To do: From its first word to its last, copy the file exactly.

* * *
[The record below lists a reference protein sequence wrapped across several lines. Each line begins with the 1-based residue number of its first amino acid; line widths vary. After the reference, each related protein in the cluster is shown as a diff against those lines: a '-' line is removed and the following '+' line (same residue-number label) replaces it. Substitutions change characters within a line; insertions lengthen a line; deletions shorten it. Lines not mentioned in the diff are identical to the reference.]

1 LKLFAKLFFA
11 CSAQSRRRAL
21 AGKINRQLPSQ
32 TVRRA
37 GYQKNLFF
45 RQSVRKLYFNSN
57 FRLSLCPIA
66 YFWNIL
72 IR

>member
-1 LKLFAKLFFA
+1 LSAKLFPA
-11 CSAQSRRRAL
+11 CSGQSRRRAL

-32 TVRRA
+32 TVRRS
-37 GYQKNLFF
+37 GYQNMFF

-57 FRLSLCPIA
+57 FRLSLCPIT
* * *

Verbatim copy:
[The record below lists a reference protein sequence wrapped across several lines. Each line begins with the 1-based residue number of its first amino acid; line widths vary. After the reference, each related protein in the cluster is shown as a diff against those lines: a '-' line is removed and the following '+' line (same residue-number label) replaces it. Substitutions change characters within a line; insertions lengthen a line; deletions shorten it. Lines not mentioned in the diff are identical to the reference.]

1 LKLFAKLFFA
11 CSAQSRRRAL
21 AGKINRQLPSQ
32 TVRRA
37 GYQKNLFF
45 RQSVRKLYFNSN
57 FRLSLCPIA
66 YFWNIL
72 IR

>member
-1 LKLFAKLFFA
+1 LSAKLFPA
-11 CSAQSRRRAL
+11 CSGQSRRRAL

-32 TVRRA
+32 TVRRS
-37 GYQKNLFF
+37 GYQNMFF

-57 FRLSLCPIA
+57 FRLSLCPIT